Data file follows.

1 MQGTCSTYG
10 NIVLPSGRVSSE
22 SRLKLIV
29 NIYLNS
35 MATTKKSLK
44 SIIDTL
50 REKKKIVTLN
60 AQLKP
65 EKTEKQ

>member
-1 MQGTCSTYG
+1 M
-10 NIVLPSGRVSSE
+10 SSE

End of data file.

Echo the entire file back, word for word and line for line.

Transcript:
1 MQGTCSTYG
10 NIVLPSGRVSSE
22 SRLKLIV
29 NIYLNS
35 MATTKKSLK
44 SIIDTL
50 REKKKIVTLN
60 AQLKP
65 EKTEKQ

>member
-1 MQGTCSTYG
+1 M
-10 NIVLPSGRVSSE
+10 SSE